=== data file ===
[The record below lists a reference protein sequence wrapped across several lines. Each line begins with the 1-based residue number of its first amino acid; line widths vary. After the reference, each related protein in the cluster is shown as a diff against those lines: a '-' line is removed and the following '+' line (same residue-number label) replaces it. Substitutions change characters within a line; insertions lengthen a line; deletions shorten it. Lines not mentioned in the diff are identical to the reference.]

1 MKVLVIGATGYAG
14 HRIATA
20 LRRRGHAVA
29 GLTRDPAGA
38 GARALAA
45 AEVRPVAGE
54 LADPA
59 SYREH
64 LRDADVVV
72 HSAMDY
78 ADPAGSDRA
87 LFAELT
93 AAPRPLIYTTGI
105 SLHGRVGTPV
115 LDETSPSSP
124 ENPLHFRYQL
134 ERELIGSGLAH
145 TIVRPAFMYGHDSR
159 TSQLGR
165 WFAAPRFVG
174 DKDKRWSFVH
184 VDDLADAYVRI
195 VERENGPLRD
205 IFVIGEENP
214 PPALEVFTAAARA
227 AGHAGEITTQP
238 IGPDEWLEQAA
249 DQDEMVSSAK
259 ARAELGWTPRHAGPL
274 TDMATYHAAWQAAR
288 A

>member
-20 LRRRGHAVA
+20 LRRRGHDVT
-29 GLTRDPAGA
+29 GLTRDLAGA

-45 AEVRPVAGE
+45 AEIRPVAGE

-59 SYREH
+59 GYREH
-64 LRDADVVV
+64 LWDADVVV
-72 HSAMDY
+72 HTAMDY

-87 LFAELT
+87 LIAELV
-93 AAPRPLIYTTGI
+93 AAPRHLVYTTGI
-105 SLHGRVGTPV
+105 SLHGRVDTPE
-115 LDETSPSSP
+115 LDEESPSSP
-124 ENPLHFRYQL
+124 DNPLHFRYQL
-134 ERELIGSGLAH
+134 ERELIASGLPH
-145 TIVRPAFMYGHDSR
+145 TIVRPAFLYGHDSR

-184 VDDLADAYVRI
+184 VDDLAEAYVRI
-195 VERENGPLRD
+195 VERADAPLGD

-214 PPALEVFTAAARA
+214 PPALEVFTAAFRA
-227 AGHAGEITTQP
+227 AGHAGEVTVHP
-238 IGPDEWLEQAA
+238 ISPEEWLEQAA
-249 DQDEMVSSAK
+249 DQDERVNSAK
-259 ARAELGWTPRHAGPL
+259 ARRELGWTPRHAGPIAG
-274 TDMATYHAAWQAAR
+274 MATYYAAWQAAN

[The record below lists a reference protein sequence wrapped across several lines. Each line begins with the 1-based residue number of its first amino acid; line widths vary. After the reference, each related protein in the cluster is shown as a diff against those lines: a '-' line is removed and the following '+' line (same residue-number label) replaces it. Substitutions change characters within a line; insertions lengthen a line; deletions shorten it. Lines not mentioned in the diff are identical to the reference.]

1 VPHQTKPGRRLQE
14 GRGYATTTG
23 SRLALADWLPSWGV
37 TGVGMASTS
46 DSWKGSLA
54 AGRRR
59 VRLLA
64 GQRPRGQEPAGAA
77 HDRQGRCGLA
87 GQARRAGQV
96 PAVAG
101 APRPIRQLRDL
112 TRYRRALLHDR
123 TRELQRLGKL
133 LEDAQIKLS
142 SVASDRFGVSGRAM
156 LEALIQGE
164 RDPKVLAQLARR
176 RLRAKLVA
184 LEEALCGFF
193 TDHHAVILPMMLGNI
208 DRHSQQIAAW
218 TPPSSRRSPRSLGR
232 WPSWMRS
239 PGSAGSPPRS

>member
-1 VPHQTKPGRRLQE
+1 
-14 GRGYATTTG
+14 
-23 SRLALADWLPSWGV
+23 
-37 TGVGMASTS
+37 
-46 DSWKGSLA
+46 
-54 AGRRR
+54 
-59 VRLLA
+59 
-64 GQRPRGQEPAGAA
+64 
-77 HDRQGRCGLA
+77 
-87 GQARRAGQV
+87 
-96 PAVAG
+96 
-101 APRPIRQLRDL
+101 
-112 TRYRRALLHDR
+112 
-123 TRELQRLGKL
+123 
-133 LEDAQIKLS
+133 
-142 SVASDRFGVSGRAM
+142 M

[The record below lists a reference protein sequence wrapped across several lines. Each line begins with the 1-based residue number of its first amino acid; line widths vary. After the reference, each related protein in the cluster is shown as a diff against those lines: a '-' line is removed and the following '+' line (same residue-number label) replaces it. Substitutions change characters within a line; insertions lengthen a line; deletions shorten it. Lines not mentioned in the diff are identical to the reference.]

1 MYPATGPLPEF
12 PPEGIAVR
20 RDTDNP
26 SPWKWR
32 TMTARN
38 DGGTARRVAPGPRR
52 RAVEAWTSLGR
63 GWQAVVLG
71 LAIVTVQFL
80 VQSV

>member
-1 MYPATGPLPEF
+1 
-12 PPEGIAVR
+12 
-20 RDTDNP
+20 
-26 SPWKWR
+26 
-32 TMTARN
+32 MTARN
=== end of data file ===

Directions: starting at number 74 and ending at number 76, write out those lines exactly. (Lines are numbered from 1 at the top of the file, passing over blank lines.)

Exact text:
-274 TDMATYHAAWQAAR
+274 MATYYAAWQAAN

[The record below lists a reference protein sequence wrapped across several lines. Each line begins with the 1-based residue number of its first amino acid; line widths vary. After the reference, each related protein in the cluster is shown as a diff against those lines: a '-' line is removed and the following '+' line (same residue-number label) replaces it. Substitutions change characters within a line; insertions lengthen a line; deletions shorten it. Lines not mentioned in the diff are identical to the reference.]